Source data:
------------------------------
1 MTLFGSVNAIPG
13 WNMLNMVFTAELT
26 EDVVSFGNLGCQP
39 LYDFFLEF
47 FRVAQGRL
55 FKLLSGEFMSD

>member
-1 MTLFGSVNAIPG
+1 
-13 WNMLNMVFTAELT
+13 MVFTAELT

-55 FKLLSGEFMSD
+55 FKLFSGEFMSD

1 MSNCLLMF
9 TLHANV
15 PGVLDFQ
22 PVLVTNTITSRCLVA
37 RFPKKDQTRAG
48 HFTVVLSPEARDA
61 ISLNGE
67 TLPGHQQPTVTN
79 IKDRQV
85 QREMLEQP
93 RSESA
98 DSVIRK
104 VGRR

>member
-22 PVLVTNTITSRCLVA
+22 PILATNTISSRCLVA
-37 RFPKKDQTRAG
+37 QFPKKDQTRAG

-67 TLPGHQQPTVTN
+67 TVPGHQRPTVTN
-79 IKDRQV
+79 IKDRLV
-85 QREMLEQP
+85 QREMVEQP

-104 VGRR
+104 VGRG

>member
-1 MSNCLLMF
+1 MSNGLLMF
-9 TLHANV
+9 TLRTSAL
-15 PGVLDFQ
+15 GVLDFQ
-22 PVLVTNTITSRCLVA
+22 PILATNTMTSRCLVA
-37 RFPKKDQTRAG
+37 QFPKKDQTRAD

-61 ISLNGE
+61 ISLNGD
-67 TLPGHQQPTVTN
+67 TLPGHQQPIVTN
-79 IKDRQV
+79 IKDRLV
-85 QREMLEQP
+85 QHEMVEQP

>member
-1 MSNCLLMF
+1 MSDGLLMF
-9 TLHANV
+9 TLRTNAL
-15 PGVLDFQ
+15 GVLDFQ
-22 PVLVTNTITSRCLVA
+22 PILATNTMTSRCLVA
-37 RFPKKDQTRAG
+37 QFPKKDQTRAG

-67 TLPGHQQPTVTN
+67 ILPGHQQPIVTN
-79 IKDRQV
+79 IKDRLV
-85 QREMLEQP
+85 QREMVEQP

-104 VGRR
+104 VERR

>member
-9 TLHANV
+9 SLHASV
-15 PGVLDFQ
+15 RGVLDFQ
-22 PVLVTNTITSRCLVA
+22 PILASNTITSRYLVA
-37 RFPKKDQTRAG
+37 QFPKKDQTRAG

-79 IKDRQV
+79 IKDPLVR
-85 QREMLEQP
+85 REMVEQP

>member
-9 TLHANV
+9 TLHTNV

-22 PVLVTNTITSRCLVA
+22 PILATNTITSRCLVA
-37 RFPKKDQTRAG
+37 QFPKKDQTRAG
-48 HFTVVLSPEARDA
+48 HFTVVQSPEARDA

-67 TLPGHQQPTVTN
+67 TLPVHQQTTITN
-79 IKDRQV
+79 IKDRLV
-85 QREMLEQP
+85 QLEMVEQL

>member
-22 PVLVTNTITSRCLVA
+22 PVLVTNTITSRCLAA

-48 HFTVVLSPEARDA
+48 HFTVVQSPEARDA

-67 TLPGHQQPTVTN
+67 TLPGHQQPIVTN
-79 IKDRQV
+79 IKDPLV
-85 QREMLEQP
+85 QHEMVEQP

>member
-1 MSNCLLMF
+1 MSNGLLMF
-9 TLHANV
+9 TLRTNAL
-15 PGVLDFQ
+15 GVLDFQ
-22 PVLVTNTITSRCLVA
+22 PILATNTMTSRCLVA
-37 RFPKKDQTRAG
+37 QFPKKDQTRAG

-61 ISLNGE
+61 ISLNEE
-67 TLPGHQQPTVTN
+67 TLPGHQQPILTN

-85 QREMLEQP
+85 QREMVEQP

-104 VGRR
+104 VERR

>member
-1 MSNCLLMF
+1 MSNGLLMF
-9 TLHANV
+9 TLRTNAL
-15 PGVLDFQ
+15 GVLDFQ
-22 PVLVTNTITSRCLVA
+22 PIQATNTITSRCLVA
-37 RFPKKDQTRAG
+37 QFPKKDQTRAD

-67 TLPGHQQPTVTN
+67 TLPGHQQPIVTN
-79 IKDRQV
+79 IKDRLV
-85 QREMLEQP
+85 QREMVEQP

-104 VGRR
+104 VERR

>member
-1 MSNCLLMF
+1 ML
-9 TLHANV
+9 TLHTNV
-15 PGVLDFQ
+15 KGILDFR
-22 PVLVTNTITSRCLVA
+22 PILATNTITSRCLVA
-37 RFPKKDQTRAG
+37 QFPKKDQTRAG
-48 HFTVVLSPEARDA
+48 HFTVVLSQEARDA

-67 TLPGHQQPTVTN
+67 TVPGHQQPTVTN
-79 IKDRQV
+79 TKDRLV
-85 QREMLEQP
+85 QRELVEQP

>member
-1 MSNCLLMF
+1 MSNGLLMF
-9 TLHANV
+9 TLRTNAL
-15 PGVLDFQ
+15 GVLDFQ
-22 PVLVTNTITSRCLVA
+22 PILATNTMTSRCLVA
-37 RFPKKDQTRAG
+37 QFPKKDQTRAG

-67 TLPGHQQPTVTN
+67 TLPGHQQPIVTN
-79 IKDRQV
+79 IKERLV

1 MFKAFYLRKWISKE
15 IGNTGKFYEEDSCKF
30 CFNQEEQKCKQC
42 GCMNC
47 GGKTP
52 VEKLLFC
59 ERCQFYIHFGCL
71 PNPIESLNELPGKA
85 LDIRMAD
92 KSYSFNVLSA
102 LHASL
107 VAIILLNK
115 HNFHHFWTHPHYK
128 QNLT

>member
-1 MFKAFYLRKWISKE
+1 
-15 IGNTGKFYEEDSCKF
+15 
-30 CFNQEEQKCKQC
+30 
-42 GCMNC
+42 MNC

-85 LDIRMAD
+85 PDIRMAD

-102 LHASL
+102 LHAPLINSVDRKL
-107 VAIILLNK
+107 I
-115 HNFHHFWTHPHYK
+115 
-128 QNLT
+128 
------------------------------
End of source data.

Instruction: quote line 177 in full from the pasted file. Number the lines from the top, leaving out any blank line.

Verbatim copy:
-9 TLHANV